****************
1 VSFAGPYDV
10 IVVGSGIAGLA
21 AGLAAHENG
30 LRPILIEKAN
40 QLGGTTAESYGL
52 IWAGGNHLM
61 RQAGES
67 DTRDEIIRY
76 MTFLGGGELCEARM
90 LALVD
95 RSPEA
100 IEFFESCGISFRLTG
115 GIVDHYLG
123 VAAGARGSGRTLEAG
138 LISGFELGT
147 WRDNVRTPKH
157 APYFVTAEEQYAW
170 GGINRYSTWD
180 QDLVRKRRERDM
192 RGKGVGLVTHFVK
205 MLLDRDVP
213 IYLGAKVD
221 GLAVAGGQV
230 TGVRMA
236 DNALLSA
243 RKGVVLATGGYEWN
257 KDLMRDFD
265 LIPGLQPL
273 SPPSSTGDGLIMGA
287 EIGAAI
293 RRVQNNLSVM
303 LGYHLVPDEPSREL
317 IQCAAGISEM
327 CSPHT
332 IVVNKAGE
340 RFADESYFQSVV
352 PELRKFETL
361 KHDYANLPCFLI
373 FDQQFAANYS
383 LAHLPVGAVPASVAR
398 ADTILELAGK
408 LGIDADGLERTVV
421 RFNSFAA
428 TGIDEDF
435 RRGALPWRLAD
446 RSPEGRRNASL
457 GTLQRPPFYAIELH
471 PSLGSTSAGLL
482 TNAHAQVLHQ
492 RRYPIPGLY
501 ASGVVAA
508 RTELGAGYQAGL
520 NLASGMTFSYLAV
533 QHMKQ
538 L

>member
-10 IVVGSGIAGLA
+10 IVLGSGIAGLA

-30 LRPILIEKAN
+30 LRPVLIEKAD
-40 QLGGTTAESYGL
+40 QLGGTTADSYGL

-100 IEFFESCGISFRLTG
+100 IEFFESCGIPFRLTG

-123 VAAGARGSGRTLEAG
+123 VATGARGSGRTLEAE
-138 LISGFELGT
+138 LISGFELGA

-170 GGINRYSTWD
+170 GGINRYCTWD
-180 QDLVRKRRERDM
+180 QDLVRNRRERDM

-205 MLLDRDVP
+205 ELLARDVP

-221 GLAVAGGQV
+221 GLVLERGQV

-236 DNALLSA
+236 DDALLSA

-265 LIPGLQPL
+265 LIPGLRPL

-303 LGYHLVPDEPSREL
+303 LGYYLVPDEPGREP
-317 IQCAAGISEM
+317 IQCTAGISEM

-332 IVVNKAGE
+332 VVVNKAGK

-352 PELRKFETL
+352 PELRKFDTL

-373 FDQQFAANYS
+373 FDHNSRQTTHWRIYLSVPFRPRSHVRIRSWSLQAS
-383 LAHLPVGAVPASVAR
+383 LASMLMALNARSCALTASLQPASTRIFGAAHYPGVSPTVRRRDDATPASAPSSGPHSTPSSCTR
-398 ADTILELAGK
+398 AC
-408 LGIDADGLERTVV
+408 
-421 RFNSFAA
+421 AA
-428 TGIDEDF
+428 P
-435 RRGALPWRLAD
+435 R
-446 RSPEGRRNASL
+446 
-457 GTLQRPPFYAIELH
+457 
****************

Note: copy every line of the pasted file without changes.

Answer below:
1 VSFAGPYDV
10 IVVGSGIAGLA
21 AGLAAHENG
30 LRPILIEKAN
40 QLGGTTAESYGL
52 IWAGGNHLM
61 RQAGES
67 DTRDEIIRY
76 MTFLGGGELCEARM
90 LALVD
95 RSPEA
100 IEFFESCGISFRLTG
115 GIVDHYLG
123 VAAGARGSGRTLEAG
138 LISGFELGT
147 WRDNVRTPKH
157 APYFVTAEEQYAW
170 GGINRYSTWD
180 QDLVRKRRERDM
192 RGKGVGLVTHFVK
205 MLLDRDVP
213 IYLGAKVD
221 GLAVAGGQV
230 TGVRMA
236 DNALLSA
243 RKGVVLATGGYEWN
257 KDLMRDFD
265 LIPGLQPL
273 SPPSSTGDGLIMGA
287 EIGAAI
293 RRVQNNLSVM
303 LGYHLVPDEPSREL
317 IQCAAGISEM
327 CSPHT
332 IVVNKAGE
340 RFADESYFQSVV
352 PELRKFETL
361 KHDYANLPCFLI
373 FDQQFAANYS
383 LAHLPVGAVPASVAR
398 ADTILELAGK
408 LGIDADGLERTVV
421 RFNSFAA
428 TGIDEDF
435 RRGALPWRLAD
446 RSPEGRRNASL
457 GTLQRPPFYAIELH
471 PSLGSTSAGLL
482 TNAHAQVLHQ
492 RRYPIPGLY
501 ASGVVAA
508 RTELGAGYQAGL
520 NLASGMTFSYLAV
533 QHMKQ
538 L

>member
-10 IVVGSGIAGLA
+10 IVLGSGIAGLA

-30 LRPILIEKAN
+30 LRPVLIEKAD
-40 QLGGTTAESYGL
+40 QLGGTTADSYGL

-100 IEFFESCGISFRLTG
+100 IEFFESCGIPFRLTG

-123 VAAGARGSGRTLEAG
+123 VATGARGSGRTLEAE
-138 LISGFELGT
+138 LISGFELGA

-170 GGINRYSTWD
+170 GGINRYCTWD
-180 QDLVRKRRERDM
+180 QDLVRNRRERDM

-205 MLLDRDVP
+205 ELLARDVP

-221 GLAVAGGQV
+221 GLVLERGQV

-236 DNALLSA
+236 DDALLSA

-265 LIPGLQPL
+265 LIPGLRPL

-303 LGYHLVPDEPSREL
+303 LGYYLVPDEPGREP
-317 IQCAAGISEM
+317 IQCTAGISEM

-332 IVVNKAGE
+332 VVVNKAGK

-352 PELRKFETL
+352 PELRKFDTL

-373 FDQQFAANYS
+373 FDHNSRQTTHWRIYLSVPFRPRSHVRIRSWSLQAS
-383 LAHLPVGAVPASVAR
+383 LASMLMALNARSCALTASLQPASTRIFGAAHYPGVSPTVRRRDDATPASAPSSGPHSTPSSCTR
-398 ADTILELAGK
+398 AC
-408 LGIDADGLERTVV
+408 
-421 RFNSFAA
+421 AA
-428 TGIDEDF
+428 P
-435 RRGALPWRLAD
+435 R
-446 RSPEGRRNASL
+446 
-457 GTLQRPPFYAIELH
+457 